The use of single crystals has been fundamental to the development of semiconductor microelectronics and solid-state science1. Whether based on inorganic2,3,4,5 or organic6,7,8 materials, the devices that show the highest performance rely on single-crystal interfaces, with their nearly perfect translational symmetry and exceptionally high chemical purity. Attention has recently been focused on developing simple ways of producing electronic devices by means of printing technologies. ‘Printed electronics’ is being explored for the manufacture of large-area and flexible electronic devices by the patterned application of functional inks containing soluble or dispersed semiconducting materials9,10,11. However, because of the strong self-organizing tendency of the deposited materials12,13, the production of semiconducting thin films of high crystallinity (indispensable for realizing high carrier mobility) may be incompatible with conventional printing processes. Here we develop a method that combines the technique of antisolvent crystallization14 with inkjet printing to produce organic semiconducting thin films of high crystallinity. Specifically, we show that mixing fine droplets of an antisolvent and a solution of an active semiconducting component within a confined area on an amorphous substrate can trigger the controlled formation of exceptionally uniform single-crystal or polycrystalline thin films that grow at the liquid–air interfaces. Using this approach, we have printed single crystals of the organic semiconductor 2,7-dioctylbenzothieno[3,2-b]benzothiophene (C8-BTBT) (ref. 15), yielding thin-film transistors with average carrier mobilities as high as 16.4 cm2 V−1 s−1. This printing technique constitutes a major step towards the use of high-performance single-crystal semiconductor devices for large-area and flexible electronics applications.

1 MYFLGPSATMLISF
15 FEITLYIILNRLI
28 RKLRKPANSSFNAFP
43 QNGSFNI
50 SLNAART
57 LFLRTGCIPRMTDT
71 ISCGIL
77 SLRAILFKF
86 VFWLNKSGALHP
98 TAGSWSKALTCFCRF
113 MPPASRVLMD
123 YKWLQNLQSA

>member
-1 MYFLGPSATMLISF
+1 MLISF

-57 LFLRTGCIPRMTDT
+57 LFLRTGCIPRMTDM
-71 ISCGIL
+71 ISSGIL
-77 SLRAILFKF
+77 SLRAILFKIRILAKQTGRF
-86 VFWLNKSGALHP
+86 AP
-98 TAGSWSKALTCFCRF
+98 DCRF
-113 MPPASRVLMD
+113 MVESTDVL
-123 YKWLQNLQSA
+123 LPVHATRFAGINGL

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We are grateful to Nippon Kayaku for providing C8-BTBT. We thank K. Takimiya and S. Horiuchi for discussions, H. Okamoto and H. Matsuzaki for help with optical measurements, K. Kobayashi for help with the X-ray measurements, and T. Iwadate for help with atomic-force microscopy and measurements of device characteristics. The synchrotron X-ray study was performed with the approval of the Photon Factory Program Advisory Committee (no. 2009S2-003). This work was supported by the New Energy and Industrial Technology Development Organization (NEDO) through a Grant for Industrial Technology Research and also by the Japan Society for the Promotion of Science (JSPS) through its Funding Program for World-Leading Innovative R&D on Science and Technology (FIRST Program).
The authors declare no competing financial interests.
The file contains Supplementary text and Supplementary Figures 1-5 with legends. (PDF 1373 kb)
The movie shows a top view of the droplet deposited by the AC-IJP on top of the predefined hydrophilic area containing a protuberance, in which the growth process of single-crystal film can be observed. (MOV 3121 kb)
The movie shows a top view of the droplet deposited by the AC-IJP on top of the predefined hydrophilic area with a rectangle shape, in which the growth process of polycrystalline film can be observed. (MOV 9088 kb)
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Minemawari, H., Yamada, T., Matsui, H. et al. Inkjet printing of single-crystal films. Nature 475, 364–367 (2011) doi:10.1038/nature10313
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